Rainey, from nearby Lakeland, Florida has six (6) receptions and a touchdown this season. He’s also the team’s primary punt returner. He missed the second half of Saturday’s game against South Florida (USF) with a concussion.

Rainey also missed practice Monday.

Meyer has suspended other players, including defensive end Carlos Dunlap last season and receiver Frankie Hammond Jr. this summer, immediately following arrests. Rainey is the 27th player arrested during Meyer’s six (6) seasons in Gainesville. And they call my school, The University of Miami, “Thug-U?”

Information from The Associated Press and SEC blogger Chris Low was used in this report.
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For some people, bailing out of the Pinellas County Jail is now as simple as whipping out a credit card. A recent story in the St. Pete Times describes a new county program which allows inmates to use a credit card to bond out of the Pinellas County Jail on minor offenses.

You can now use a debit card or credit card to post bail of $750 or less, instead of paying cash or using a bail bond company. It is the first program of its kind in the Tampa Bay area and one of only seven (7) in Florida.Pinellas County Sheriff Jim Coats says it’s a convenience with a purpose: to reduce the number of people in the Pinellas County Jail awaiting trial.

The program emerged from a meeting among the Sheriff, County Clerk, Chief Judge, Public Defender and State Attorney.

The $750 bail limit was a compromise between the parties. Sheriff Coats wanted $1,000 so more people could use the program. State Attorney Bernie McCabe wanted $500 (presumably, so less people would be able to bond out). The $750 limit is a start, Coats said, and might be adjusted.

The limit means only a small percentage of people in jail — those charged with minor crimes — can use the program.

Of the 3,252 people in the Pinellas County Jail Wednesday morning (September 8, 2010), 74 had bail of $750 or less. Another 1,075 people had bail between $750 and $1 million. The rest could not get out on bail. At least two dozen people have used the program since it began August 23rd.

Before now, someone had to appear in person with cash, a money order or a bail bond agent. That often meant calling mom or dad or your best friend to come bail you out.

Now anyone, even the inmate, can do it by phone with a credit or debit card.

The crimes covered by the $750 limit are mainly non-violent Misdemeanors and Traffic Offenses. For instance, No Valid Driver’s License (NVDL) or an Open Container violation carry a standard $250 bail. On the other hand, Armed Robbery with a Firearm typically carries a bail of $50,000.

A 7 percent fee will be added by Government Payment Service of Indianapolis, which runs the program. The Sheriff’s Office and Clerk’s Office each get a 10 percent cut of that fee.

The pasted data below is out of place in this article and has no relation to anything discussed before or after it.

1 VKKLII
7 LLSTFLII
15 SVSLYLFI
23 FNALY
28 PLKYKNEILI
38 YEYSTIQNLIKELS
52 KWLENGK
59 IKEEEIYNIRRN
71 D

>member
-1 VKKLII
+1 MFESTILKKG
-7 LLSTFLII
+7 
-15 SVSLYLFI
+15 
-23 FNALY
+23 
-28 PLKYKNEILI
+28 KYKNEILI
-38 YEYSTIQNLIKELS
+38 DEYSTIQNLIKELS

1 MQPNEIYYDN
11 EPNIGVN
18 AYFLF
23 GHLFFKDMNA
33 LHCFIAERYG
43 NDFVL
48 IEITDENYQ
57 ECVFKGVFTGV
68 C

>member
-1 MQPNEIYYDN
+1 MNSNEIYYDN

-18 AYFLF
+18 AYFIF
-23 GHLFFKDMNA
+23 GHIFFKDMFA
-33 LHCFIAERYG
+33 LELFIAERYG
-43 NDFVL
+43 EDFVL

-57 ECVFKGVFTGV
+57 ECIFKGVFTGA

Government Payment Services also accepts all liability for the transactions, said Marian Garret, the jail’s inmate records supervisor. That will help protect the government from people who use stolen credit cards or don’t pay their debts, she said.

The company has worked with the Florida Department of Corrections for more than a decade, processing Probation and Parole fees. Illinois, Indiana, Michigan and Wisconsin use the company for a majority of their governmental services.

Bail bond companies, which have the most to lose from such a program, are skeptical.Michael Nefzger of BAIL Florida, an association for bail agents, thinks the added fees could become exorbitant. It could also lead to more people using stolen credit cards, he said.

Nefzger said the real problem with jail crowding is too many people facing charges in which state law forbids release on bail.
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A 26-year-old man is accused of Stalking a woman and making threats against her life, according to a story in today’s St. Pete Times. The stalker has been using his cell phone to leave the victim disturbing voice mail and text messages.

Texts such as “I’ll kill you” and “take ’em to your grave” were sent to the victim, according to the St. Petersburg Police Department.

The woman and her mother may have even been the target of a “drive-by shooting” last month, though no one has been arrested in connection with that.

Jared Borgesto Murray was arrested and charged Monday with Aggravated Stalking (a very serious Felony).According to his arrest warrant, Murray is accused of harassing the victim between November 20th and December 20th. The victim and her mother called the police in November and told them that Murray had been calling both of them and leaving threatening messages.

As they spoke to an officer the morning of Nov. 20th, the arrest warrant said, the victim’s cell phone received two (2) text messages from Murray threatening to hurt her and the police if they “get in my way.”

On Dec. 15th, according to the arrest warrant, the woman told the police that she was still receiving threats even after changing her cell phone number. That month, she also obtained a Domestic Violence Injunction (DVI) against Murray.

Two (2) days later, the woman’s mother told the police that she heard a “loud bang” around 12:25 a.m. Police found bullet holes in the Mazda parked outside and a hole in the front of their house. Fortunately, no one was injured.

The arrest warrant also detailed a number of threatening text messages:

“Immna kill you. An then I’m gonna kill myself.”